The Arkansas creationism law was struck down yesterday in a broad and strongly worded ruling by federal Judge William Overton, who said the creationists themselves had admitted that the law "is a religious crusade coupled with a desire to conceal this fact."
The judge said that the law, which required that the so-called creation science be taught in schools where evolution was taught, violated the First Amendment clause against the establishment of religion by the state. He said that the creation science in the bill was not valid science and had no useful educational purpose, but served only to further religion.
"No group, no matter how large or small, may use the organs of government, of which the public schools are the most conspicuous and influential, to force its religious beliefs on others," Overton wrote.
The case was the first major court test of the idea of creation science, which says that there can be a scientific theory of creation which opposes the theory of evolution, and teaches tenets parallel to those in the Bible, but non-religiously.
If creationism could be shown to be scientific apart from its religious base, the creationists felt it could be introduced into the public schools to teach that Earth was created very recently and suddenly by God, and that all the creatures on Earth, including dinosaurs and man, were created at the same time, fully formed.
Using the idea of creationism as science, creationists got laws passed in Arkansas and Louisiana to support the teaching of their theory and got local school boards in virtually all states to accept teaching creationism or at least modify somewhat the teaching of evolution.
Bruce Ennis, director of the American Civil Liberties Union, which brought suit against the bill, said of yesterday's ruling, "This is a fatal blow to creation science. It states very clearly that creation science has no standing as science or education."
He said that another case challenging the almost identical law in Louisiana will be forced to the same conclusion because the law is the same, the witnesses will be largely the same, and the arguments made in favor of the law must be the same.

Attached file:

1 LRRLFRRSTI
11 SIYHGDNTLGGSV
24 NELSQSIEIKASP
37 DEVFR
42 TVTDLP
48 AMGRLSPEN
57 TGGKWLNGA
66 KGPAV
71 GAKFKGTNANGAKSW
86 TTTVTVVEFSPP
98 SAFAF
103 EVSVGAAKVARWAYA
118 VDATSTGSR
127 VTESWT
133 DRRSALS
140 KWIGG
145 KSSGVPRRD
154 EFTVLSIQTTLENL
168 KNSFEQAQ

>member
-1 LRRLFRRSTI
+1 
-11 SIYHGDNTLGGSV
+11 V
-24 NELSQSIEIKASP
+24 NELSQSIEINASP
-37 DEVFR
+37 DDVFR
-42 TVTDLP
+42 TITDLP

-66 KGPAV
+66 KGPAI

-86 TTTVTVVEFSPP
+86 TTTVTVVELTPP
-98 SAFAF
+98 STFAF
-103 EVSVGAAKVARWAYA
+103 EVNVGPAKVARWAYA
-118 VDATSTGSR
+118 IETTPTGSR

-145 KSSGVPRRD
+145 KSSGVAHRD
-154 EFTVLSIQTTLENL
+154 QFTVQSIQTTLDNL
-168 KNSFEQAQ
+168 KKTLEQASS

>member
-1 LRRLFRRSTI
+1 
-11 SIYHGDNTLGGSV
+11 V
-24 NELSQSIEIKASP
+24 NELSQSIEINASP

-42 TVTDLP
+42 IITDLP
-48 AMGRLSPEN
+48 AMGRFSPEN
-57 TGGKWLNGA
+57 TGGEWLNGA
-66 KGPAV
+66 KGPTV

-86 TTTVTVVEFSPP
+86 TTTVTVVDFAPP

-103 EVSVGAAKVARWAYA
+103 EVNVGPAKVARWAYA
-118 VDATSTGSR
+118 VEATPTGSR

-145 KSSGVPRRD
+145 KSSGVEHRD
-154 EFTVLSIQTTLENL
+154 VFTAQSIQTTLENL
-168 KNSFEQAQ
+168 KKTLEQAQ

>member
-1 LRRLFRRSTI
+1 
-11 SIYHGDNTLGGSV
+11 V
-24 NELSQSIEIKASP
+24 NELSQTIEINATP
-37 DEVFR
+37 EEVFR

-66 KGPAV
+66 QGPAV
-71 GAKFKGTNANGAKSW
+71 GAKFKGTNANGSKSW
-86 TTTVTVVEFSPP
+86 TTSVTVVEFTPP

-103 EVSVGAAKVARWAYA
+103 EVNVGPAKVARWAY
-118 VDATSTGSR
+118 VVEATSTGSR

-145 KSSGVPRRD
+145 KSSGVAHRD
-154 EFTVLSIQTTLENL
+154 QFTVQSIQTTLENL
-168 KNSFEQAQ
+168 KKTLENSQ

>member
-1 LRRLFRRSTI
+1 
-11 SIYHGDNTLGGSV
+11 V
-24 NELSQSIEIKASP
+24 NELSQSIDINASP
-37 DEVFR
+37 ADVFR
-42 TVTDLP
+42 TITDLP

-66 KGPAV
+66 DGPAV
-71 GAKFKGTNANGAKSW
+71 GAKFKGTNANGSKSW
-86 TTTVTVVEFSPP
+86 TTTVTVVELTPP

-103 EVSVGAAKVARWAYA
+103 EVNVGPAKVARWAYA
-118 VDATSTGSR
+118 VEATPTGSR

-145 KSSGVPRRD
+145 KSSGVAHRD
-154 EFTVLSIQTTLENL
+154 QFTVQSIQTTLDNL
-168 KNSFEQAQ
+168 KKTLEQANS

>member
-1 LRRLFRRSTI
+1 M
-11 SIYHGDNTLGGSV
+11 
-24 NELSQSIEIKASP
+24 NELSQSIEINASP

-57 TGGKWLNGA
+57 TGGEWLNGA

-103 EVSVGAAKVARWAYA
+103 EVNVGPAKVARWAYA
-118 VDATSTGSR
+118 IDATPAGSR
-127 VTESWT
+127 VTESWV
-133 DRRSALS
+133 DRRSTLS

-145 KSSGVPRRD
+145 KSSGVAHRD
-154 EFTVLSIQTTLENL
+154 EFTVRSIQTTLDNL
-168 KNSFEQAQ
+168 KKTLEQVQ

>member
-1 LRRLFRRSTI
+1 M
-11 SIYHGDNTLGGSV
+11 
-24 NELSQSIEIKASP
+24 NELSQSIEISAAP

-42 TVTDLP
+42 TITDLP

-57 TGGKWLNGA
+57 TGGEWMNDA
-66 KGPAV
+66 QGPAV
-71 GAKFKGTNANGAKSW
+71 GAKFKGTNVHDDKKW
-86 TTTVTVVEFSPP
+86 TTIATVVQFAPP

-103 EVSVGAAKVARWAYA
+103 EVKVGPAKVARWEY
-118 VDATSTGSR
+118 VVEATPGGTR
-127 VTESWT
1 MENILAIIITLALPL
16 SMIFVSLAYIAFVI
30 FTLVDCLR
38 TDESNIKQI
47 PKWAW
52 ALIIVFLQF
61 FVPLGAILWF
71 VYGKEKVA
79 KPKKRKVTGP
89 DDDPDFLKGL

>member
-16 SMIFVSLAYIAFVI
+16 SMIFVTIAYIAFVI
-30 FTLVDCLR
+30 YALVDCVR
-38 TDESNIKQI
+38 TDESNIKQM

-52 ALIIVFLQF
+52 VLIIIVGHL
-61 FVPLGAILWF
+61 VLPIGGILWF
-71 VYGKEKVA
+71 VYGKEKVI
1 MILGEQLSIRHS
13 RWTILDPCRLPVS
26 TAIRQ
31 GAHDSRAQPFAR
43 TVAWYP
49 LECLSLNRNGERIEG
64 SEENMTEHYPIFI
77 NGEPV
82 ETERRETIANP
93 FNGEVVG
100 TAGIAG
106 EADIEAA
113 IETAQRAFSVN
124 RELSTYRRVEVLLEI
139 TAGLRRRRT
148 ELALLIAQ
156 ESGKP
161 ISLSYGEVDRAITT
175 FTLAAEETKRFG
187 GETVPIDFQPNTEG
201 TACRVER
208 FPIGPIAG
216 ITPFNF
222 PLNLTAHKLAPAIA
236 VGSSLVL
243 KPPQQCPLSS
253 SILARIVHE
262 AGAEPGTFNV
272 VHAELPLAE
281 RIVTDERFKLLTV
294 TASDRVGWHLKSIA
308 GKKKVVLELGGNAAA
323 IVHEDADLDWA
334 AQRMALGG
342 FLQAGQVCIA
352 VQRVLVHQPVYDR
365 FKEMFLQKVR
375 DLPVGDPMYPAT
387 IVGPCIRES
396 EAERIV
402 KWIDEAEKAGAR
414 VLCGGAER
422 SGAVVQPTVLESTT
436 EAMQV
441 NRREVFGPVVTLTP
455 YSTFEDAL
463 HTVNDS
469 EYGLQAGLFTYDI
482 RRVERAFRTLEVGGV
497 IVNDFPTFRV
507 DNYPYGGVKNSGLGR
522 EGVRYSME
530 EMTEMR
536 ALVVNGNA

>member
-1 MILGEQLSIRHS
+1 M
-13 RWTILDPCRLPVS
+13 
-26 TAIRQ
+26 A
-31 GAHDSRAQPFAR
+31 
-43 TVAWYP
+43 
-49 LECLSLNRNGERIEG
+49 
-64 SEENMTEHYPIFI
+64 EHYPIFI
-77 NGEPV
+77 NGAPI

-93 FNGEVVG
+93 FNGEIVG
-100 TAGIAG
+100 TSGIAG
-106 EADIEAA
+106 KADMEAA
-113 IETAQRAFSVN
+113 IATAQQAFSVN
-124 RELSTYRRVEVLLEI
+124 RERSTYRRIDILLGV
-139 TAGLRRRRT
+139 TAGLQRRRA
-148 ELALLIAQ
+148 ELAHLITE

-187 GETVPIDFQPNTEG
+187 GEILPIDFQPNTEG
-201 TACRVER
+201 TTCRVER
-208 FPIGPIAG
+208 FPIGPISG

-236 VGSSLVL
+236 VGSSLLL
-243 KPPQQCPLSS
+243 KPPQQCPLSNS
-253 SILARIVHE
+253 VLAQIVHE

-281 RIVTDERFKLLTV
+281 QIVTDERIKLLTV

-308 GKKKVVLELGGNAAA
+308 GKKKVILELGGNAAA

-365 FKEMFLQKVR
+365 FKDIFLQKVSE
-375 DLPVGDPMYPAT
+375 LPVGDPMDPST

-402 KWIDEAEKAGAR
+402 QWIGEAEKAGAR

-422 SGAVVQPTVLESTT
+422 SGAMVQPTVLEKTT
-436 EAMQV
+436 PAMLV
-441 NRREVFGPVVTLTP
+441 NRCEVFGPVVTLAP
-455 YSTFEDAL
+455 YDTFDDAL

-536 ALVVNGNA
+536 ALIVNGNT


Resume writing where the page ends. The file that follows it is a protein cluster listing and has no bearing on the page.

Richard Bliss, an officer of the Institute for Creation Research in San Diego, said of the decision, "This will be a blow to us . . . . Yes, we are discouraged, but not defeated."
He said the trial was a poor one because the judge "was very biased, and the attorney general of Arkansas, who argued for the law did not do his homework . . . . I think he was not competent to handle this kind of trial."
Bliss said he looks forward to the Louisiana case, in which attorneys from the institute will defend the Louisiana law. "If we don't win that one, I don't know what to say. We will have no excuse at all."
There is a traditional, three-part test set out by the Supreme Court to decide whether a law is unconstitutionally religious. Failing any one of the three parts can make the law unconstitutional.
Judge Overton said the Arkansas law fails on all three counts: It has a basically religious purpose; it has no secular educational purpose, and it would cause the state to get deeply entangled in religious judgments in trying to enforce the law.
After losing in court with their anti-evolution laws, the judge said, the fundamentalists changed their tactics and began to offer the biblical version of creation as science in hopes of establishing that in public schools.
The Arkansas law that came out of the fundamentalist, anti-evolution movement, the judge said, was one that "was simply and purely an effort to introduce the biblical version of creation into the public school curricula."
He said the definition of creation science in the bill "simply makes a bald assertion. It explains nothing and refers to no scientific fact or theory" to support the idea of a young Earth, an instant creation by God, and a single, worldwide flood that explains the world's geology.
The judge attacked the methods of the creationists, saying they "do not take data and weigh it against the opposing scientific data" to reach their conclusions. "Instead, they take the literal wording of the Book of Genesis and attempt to find scientific support for it," he said.